Organised gangs of football hooligans have formed a national criminal syndicate dealing in drugs, counterfeit designer clothing and forged currency, police have discovered.
The development is an indication of the increasing sophistication of English football thugs who, police say, have evolved from the large hooligan mobs of the Eighties into tightly knit groups with business and criminal interests.
The Home Secretary, Jack Straw, will launch a telephone hotline today for identifying England followers who are planning trouble at the European championships in June in Belgium and the Netherlands.
The National Criminal Intelligence Service (NCIS), which is setting up the hotline, believes the proximity of the tournament will enable large numbers of hardcore hooligans to travel to games in small groups on the day of the matches. Many of the most dedicated thugs are middle-aged, with a 25-year history of violence.
Through the exchange of mobile telephone numbers and e-mail addresses for the purpose of organising violence, the gangs have forged social and business contacts away from football, which have been further developed at England matches. Other known thugs have used their status as hooligans to build legitimate business enterprises. Police sources said Chelsea's Headhunters gang is now "in business" with Arsenal's Gooners.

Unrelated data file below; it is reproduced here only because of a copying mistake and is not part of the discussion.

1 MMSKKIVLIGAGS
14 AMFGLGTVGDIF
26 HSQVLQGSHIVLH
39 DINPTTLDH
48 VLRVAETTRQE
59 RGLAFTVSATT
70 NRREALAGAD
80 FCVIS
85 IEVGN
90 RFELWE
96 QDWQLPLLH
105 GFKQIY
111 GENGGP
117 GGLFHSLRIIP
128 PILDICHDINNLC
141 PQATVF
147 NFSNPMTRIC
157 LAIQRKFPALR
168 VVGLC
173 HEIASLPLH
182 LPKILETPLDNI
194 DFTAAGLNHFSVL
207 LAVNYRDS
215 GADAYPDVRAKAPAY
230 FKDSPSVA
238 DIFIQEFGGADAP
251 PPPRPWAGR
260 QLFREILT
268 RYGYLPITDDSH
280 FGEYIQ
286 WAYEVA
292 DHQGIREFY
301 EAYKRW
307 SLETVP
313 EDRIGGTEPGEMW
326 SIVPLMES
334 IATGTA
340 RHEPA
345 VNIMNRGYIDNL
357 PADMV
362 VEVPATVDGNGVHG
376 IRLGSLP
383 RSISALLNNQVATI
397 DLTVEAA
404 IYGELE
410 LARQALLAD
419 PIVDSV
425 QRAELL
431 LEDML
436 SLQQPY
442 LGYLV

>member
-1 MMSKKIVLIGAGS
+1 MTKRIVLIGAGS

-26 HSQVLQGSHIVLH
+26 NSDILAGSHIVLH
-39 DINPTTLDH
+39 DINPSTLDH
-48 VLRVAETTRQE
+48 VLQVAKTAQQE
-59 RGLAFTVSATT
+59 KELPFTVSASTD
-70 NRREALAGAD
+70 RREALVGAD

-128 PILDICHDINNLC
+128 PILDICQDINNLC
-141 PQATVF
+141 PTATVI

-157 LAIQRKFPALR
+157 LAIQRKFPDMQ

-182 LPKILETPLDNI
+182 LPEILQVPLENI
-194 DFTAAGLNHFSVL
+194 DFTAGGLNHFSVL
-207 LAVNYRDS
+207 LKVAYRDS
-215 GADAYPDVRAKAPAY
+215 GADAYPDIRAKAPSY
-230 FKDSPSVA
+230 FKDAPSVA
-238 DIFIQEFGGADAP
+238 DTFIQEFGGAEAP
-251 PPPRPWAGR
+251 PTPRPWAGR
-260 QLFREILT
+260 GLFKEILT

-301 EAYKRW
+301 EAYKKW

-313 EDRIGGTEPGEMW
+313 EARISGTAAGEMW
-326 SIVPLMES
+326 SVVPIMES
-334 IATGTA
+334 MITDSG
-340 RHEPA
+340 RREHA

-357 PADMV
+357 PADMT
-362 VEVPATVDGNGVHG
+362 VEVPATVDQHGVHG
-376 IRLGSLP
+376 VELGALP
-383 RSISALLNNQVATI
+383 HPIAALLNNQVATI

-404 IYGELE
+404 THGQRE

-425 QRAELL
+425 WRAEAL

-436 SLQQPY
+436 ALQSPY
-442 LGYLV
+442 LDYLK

The Inter City Firm, attached to West Ham United, is heavily involved in the underground dance music scene with links to door security, pirate radio and independent record companies.
Detectives have also uncovered extensive hooligan networks dealing in counterfeit versions of designer clothing brands favoured by the gangs, including Stone Island, Rockport, Ralph Lauren and Timberland. Other hardcore thugs hatched a plan to produce thousands of replica football shirts in Thailand and distribute them at more than a dozen English clubs via the hooligan network.
In another scam, known hooligans linked to Manchester United and Mansfield Town conspired to produce thousands of pounds in counterfeit currency, which was distributed to England fans travelling to international games abroad.
Although hooliganism is widely believed to have almost disappeared from the English game, the organised "firms" that emerged in the Seventies and Eighties continue to be active.
Gangs that once could draw up to 2,000 young fans have given way to smaller groups of 50 or 100 experienced hooligans, who are all known to each other and regard would-be recruits with suspicion.
A source at the NCIS football intelligence section said: "What you have to understand is that since the anti-hooligan trials of the Eighties these gangs have been very careful. They won't let new people in. But those that are in, it's like the Freemasons, they are in for life."
Martin King, author of Hoolifan and associated with the Chelsea firm for nearly 30 years, said: "Some of them are in their late forties and early fifties. Some are legitimate and successful businessmen but they will still turn out because it's in their blood and they will never fully give it up."
Because only dedicated hooligans are involved, the planned violence - which typically takes place away from the stadium and often not on match day - is more vicious than ever.